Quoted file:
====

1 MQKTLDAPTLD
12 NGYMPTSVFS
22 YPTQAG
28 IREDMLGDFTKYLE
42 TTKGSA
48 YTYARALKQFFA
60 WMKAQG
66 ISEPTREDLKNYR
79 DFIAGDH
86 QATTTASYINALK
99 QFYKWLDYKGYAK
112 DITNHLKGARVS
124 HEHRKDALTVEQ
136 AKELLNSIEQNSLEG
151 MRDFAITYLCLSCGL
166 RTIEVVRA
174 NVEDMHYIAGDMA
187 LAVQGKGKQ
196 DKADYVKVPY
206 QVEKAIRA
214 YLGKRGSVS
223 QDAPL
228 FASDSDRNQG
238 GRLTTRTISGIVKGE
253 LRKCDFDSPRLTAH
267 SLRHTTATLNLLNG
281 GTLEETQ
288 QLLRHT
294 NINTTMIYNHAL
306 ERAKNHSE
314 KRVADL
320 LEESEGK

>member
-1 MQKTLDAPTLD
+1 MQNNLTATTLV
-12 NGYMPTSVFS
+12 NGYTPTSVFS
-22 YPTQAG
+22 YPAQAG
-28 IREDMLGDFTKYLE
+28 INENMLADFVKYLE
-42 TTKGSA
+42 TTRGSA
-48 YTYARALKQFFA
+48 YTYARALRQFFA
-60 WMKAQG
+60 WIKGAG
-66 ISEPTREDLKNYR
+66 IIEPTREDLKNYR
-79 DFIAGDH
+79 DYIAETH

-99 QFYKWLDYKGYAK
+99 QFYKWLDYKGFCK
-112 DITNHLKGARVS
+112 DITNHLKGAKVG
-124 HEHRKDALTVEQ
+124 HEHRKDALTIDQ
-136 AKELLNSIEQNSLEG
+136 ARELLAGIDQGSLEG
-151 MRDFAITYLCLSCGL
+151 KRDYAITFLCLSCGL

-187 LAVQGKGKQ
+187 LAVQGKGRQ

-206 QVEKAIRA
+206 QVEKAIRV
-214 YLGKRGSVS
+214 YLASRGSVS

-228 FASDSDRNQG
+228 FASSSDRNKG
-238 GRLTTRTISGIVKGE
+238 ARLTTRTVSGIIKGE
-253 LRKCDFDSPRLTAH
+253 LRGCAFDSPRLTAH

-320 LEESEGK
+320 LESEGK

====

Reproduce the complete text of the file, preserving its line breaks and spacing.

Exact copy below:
1 MQKTLDAPTLD
12 NGYMPTSVFS
22 YPTQAG
28 IREDMLGDFTKYLE
42 TTKGSA
48 YTYARALKQFFA
60 WMKAQG
66 ISEPTREDLKNYR
79 DFIAGDH
86 QATTTASYINALK
99 QFYKWLDYKGYAK
112 DITNHLKGARVS
124 HEHRKDALTVEQ
136 AKELLNSIEQNSLEG
151 MRDFAITYLCLSCGL
166 RTIEVVRA
174 NVEDMHYIAGDMA
187 LAVQGKGKQ
196 DKADYVKVPY
206 QVEKAIRA
214 YLGKRGSVS
223 QDAPL
228 FASDSDRNQG
238 GRLTTRTISGIVKGE
253 LRKCDFDSPRLTAH
267 SLRHTTATLNLLNG
281 GTLEETQ
288 QLLRHT
294 NINTTMIYNHAL
306 ERAKNHSE
314 KRVADL
320 LEESEGK

>member
-1 MQKTLDAPTLD
+1 MQNNLTATTLV
-12 NGYMPTSVFS
+12 NGYTPTSVFS
-22 YPTQAG
+22 YPAQAG
-28 IREDMLGDFTKYLE
+28 INENMLADFVKYLE
-42 TTKGSA
+42 TTRGSA
-48 YTYARALKQFFA
+48 YTYARALRQFFA
-60 WMKAQG
+60 WIKGAG
-66 ISEPTREDLKNYR
+66 IIEPTREDLKNYR
-79 DFIAGDH
+79 DYIAETH

-99 QFYKWLDYKGYAK
+99 QFYKWLDYKGFCK
-112 DITNHLKGARVS
+112 DITNHLKGAKVG
-124 HEHRKDALTVEQ
+124 HEHRKDALTIDQ
-136 AKELLNSIEQNSLEG
+136 ARELLAGIDQGSLEG
-151 MRDFAITYLCLSCGL
+151 KRDYAITFLCLSCGL

-187 LAVQGKGKQ
+187 LAVQGKGRQ

-206 QVEKAIRA
+206 QVEKAIRV
-214 YLGKRGSVS
+214 YLASRGSVS

-228 FASDSDRNQG
+228 FASSSDRNKG
-238 GRLTTRTISGIVKGE
+238 ARLTTRTVSGIIKGE
-253 LRKCDFDSPRLTAH
+253 LRGCAFDSPRLTAH

-320 LEESEGK
+320 LESEGK